The opportunity to visit prestigious universities including Oxford, Harvard and Yale was an eyeopener for Jamie Penny, the only undergraduate student to attend The 2015 Aurora Indigenous Scholars International Study Tour.
Jamie, currently in his third year of a Bachelor of Public Health degree at Griffith University, says the experience changed his self-perception and gave him a clearer vision for the future. Despite several awards for academic performance and epidemiology, Jamie initially had low confidence.
“I was a bit overawed about being included but my partner, Bindi, told me at the airport that I should believe in myself and remember that I absolutely deserved to be there,” he says.
“I’m an introvert at heart, but the tour forced me to put myself forward and speak up.
“It fundamentally changed how I see myself and got me thinking about how the health and wellbeing of Aboriginal and Torres Strait Islanders is influenced by selfperception.”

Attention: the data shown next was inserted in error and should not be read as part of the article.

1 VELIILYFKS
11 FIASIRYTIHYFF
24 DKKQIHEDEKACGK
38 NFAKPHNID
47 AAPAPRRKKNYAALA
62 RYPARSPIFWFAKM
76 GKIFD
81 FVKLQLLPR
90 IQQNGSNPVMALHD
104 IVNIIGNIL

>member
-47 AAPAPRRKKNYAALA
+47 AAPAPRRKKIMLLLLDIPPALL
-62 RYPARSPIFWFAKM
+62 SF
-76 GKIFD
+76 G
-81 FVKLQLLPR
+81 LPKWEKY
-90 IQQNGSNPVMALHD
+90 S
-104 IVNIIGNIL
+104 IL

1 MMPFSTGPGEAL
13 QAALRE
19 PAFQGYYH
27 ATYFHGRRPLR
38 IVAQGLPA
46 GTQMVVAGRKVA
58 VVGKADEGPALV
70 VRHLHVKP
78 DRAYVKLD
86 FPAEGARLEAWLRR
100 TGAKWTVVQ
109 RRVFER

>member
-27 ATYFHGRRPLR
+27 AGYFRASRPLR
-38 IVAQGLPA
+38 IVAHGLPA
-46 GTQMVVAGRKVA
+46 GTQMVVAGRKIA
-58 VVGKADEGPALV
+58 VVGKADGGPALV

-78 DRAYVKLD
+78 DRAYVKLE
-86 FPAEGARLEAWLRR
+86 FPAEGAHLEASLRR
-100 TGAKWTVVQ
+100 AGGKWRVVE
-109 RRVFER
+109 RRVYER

On his return to Australia, Jamie jumped straight into the eight-week Kungullanji Indigenous Summer Research Symposium at Griffith. His research project investigated the link between urban Aboriginal male identity and health.
“70 per cent of Indigenous Australians live in urban areas and men have the worst health outcomes in this group,” says Jamie.
“People have negative opinions of citydwellers; they’re often seen as ‘not real Aborigines’,” he explains.
“When society tells you what you are, you eventually start to believe it yourself, and when your basic needs aren’t being met, when you have to worry about racism and poverty, it’s difficult to strive for higher needs like education.”
Jamie’s respect for the mentoring system was reinforced overseas.
“I met Rhodes Scholars at Oxford University and it occurred to me that they are just ordinary people who have done extraordinary things at a young age,” he says.
“They must have had good mentors, so I’m very interested in providing support and guidance to younger students.”
Jamie also realised that his education is not going to be about just getting a degree and finding a job.
“My future will include a Masters degree and a PhD because we need hard evidence that will help make real changes to the deplorable state of First Peoples’ health.
“Ultimately, I want to be where I can help influence government policy and to do that I have to continue my education.”